Like many Facebook users, I haven't been a big fan of Facebook redesigns in the past. Many of them have looked clunky, ripoff looks from other sites (remember the controversy with the news feed font looking like Twitter?), and usually come with a lot automatic opt-in features that have many users questioning their rights to a certain amount of privacy.
Timeline is different. Timeline is actually useful and aesthetically pleasing. Sure, it still looks a bit clunky and cluttered as there are now boxes everywhere, and some things were easier to navigate via text (i.e. the sidebar links to photos and such that have been replaced with image tiles closer to the center top).
See also: Facebook unveils revamped profile design: Timeline Facebook gets media and lifestyle integration, including Spotify
As far as design goes, I really like the Cover section that acts as a wallpaper-of-sorts without getting out of hand. It's an opportunity for users to be creative and give a very in-your-face introduction to their interests and personalities. Of course, this might only work well for users who opt for high-resolution images that are really beautiful and eye catching.
But really, the Timeline is probably something a lot of users wanted without much of a voice asking for it. Everyone has been asking about music and movie integration (or at least to the point where they were asking is this a rumor or not, maybe they didn't want it). There was even talk about NFC integration.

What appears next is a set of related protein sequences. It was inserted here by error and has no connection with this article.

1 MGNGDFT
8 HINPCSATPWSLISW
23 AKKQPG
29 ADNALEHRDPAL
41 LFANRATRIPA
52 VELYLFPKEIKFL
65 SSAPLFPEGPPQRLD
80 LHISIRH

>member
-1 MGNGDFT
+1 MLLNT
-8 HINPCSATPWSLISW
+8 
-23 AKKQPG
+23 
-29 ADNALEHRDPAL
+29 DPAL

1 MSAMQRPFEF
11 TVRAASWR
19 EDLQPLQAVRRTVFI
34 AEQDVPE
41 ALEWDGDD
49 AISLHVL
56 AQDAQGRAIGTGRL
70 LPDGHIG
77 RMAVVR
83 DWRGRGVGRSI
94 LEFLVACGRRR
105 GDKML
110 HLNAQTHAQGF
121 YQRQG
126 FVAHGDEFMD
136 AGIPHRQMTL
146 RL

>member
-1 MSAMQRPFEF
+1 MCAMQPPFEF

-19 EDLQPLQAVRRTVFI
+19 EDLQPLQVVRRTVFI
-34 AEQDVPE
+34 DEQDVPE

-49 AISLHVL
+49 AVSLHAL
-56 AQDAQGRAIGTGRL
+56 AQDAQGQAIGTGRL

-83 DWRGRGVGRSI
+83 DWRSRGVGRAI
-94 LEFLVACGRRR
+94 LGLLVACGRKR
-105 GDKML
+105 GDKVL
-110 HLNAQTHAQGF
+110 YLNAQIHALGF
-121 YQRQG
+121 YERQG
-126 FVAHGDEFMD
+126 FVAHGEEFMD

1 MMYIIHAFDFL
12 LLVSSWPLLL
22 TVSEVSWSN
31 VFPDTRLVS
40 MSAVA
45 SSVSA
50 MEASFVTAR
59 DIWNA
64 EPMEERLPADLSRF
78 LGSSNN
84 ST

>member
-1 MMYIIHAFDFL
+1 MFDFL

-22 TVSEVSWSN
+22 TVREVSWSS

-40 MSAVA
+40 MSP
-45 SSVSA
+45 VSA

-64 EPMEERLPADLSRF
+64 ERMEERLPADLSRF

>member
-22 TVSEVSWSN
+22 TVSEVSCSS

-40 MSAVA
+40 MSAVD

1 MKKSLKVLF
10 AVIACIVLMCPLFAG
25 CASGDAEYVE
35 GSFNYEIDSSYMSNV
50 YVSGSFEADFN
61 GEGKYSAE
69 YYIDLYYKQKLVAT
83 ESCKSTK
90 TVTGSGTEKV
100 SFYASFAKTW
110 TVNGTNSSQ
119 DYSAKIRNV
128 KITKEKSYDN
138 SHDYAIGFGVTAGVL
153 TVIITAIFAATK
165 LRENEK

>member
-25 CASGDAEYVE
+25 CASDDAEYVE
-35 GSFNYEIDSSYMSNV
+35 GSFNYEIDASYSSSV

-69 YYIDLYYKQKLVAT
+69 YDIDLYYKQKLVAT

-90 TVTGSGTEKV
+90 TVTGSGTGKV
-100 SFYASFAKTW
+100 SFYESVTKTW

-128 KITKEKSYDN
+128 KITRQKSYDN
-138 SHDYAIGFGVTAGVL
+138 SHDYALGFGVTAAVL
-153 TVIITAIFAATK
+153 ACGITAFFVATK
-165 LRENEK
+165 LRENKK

Even though it sounded a bit cheesy when Facebook execs called the Timeline the "new scrapbook" of the digital age, they do have a point. This really does change social networking in the sense that you can have your whole social life online and have a much easier way of flipping back through all of it. For those of us who actually do have boxes of photo albums and scrapbooks from pre-2004, well, we're stuck with those boxes unless we want to scan and upload them all. For future generations, this is going to be they way they collect and share memories.
Of course, there is always the potential that when looking back through all of that content, we might stumble upon some status messages and photos that we might have wanted to leave in the past. Even though it's common knowledge that Facebook owns all of that content and can do whatever it wants with it, now there's definitely no way of escaping something that might have been funny in 2005 and is just embarrassing now.